1. I always liked the payoff to your #35 where we finally find out what he keeps in his pouches.


    2. I’ve noted this before, but every time Taskmaster shows up in Deadpool’s books, it’s like he’s a different guy! Sometimes a rival, sometimes a work buddy, sometimes an outright villain, there’s no telling.

      If Deadpool somehow gets a spinoff movie, Tasky isn’t going to be far behind.


    3. To this day I still can’t hear the words ‘Winky’ or ‘Boingy’ without stifling a giggle.

      I’ll admit it, the first Deadpool comics I got (apart from a few issues of X-Force in the early 90s) was the Agent X run. I’d previously written Deadpool off as a terminally “kewl” casualty of the Image generation, but I’d heard good stuff about Simone’s run and a #1 seemed like a good jumping on point.

      I’ve since gone back, caught up on what I missed, and I think he may be one of my favorite characters. I’ve really enjoyed this series, keep it coming!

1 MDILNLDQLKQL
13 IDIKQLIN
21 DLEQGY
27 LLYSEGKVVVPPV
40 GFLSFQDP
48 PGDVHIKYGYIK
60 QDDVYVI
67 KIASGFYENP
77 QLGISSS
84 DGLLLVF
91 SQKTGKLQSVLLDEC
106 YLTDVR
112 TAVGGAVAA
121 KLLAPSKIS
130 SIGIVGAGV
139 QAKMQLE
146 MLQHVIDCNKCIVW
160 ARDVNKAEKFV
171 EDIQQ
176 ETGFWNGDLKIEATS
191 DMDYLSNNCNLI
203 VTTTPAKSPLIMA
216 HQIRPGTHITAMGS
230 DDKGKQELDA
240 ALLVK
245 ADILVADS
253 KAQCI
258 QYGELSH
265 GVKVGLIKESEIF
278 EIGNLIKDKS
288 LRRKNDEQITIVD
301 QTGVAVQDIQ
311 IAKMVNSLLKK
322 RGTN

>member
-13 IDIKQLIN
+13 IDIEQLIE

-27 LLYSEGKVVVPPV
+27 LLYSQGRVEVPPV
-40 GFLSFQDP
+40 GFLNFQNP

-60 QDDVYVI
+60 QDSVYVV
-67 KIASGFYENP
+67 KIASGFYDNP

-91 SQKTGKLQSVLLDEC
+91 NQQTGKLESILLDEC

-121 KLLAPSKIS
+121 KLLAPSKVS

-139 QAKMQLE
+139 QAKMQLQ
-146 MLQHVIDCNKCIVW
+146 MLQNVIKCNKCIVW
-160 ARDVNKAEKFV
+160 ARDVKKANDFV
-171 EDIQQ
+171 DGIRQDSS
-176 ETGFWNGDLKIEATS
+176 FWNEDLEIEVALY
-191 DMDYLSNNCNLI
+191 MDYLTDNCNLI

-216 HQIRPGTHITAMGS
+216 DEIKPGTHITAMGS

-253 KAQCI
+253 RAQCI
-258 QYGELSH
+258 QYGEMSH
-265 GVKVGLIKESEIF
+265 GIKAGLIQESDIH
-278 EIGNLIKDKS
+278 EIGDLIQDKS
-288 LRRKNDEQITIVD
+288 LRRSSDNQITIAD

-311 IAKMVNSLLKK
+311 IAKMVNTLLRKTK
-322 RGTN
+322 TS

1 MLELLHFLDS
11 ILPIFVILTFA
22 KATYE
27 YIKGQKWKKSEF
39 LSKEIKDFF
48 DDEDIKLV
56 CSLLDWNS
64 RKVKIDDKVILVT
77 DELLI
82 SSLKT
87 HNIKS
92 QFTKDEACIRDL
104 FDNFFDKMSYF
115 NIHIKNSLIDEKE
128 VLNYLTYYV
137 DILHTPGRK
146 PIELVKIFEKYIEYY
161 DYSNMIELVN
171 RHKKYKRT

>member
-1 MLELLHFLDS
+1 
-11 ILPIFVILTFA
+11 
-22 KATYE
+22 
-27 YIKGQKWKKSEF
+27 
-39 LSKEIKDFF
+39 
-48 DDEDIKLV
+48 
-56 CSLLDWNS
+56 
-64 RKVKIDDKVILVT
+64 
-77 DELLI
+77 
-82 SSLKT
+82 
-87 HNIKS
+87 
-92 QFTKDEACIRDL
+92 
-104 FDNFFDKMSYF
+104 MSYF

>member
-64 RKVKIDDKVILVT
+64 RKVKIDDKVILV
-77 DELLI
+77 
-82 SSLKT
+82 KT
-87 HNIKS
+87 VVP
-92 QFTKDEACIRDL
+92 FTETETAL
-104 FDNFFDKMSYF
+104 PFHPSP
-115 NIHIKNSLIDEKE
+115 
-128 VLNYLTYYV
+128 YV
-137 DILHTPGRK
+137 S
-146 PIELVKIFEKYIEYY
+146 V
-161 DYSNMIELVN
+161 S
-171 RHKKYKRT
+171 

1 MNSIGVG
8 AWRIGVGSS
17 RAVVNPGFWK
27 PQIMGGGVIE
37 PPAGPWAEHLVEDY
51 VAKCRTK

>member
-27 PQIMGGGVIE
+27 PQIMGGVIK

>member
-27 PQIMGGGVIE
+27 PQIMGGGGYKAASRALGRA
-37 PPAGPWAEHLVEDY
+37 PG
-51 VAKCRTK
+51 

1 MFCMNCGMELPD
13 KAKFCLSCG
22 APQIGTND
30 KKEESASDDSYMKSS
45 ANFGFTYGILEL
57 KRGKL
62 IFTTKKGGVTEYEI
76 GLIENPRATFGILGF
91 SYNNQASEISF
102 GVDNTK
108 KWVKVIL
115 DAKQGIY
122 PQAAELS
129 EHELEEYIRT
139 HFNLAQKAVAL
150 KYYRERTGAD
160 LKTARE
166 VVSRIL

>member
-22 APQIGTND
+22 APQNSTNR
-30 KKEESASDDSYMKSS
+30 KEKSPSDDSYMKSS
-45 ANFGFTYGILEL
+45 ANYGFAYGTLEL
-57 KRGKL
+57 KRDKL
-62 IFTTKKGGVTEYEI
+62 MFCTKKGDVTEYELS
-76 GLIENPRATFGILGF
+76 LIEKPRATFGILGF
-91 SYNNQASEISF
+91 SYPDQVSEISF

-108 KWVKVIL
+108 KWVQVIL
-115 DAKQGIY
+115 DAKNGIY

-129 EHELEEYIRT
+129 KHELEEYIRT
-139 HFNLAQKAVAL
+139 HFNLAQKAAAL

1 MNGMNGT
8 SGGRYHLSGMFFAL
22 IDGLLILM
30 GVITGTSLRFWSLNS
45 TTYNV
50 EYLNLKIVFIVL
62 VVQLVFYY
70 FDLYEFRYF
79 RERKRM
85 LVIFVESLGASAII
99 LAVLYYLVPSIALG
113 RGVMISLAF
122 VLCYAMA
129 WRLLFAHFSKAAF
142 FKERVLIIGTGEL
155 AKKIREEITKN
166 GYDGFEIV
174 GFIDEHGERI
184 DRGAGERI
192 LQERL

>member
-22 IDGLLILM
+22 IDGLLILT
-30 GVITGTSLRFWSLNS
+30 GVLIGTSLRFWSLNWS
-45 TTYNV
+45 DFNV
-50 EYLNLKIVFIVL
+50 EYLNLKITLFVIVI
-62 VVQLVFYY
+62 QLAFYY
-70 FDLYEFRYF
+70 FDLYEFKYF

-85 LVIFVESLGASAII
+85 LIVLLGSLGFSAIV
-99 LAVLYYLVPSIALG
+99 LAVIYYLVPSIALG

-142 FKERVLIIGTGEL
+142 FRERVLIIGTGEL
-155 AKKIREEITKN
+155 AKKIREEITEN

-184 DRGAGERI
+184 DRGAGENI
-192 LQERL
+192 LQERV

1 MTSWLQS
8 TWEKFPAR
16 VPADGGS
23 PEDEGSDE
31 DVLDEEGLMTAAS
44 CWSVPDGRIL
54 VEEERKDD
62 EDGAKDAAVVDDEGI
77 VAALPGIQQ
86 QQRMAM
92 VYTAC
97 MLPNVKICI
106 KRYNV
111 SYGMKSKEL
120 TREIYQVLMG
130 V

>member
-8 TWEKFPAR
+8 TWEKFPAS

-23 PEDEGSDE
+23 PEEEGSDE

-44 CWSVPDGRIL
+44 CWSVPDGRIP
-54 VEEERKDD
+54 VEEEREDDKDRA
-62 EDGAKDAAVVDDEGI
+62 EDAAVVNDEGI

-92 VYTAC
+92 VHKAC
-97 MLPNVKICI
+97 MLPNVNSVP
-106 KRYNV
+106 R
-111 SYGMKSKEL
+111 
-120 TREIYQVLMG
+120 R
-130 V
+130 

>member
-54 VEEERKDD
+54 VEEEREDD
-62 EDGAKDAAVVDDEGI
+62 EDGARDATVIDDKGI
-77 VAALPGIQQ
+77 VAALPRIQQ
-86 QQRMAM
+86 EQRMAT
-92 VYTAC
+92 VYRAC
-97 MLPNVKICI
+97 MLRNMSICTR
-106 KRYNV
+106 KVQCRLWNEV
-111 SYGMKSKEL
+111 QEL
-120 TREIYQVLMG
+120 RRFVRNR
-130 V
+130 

4. Okay, lesson learned: Try to get the quote or term right the first time. I’m just glad more of Joe Kelly’s stuff is getting through, even though it seems that Niceza might be the Deadpool writer.


    5. @Jason: Niceza is okay at writing Deadpool. He was pretty good with the more irreverent/funny part of Wade’s personality (although I never really found endless repitition of the word “chimichanga” all that funny) but he has a hard time with the bad-ass part. Kelly was good at writing both.


    6. If you don’t bring up the sumo family I’m going to be kicking myself for not bringing it up with you earlier.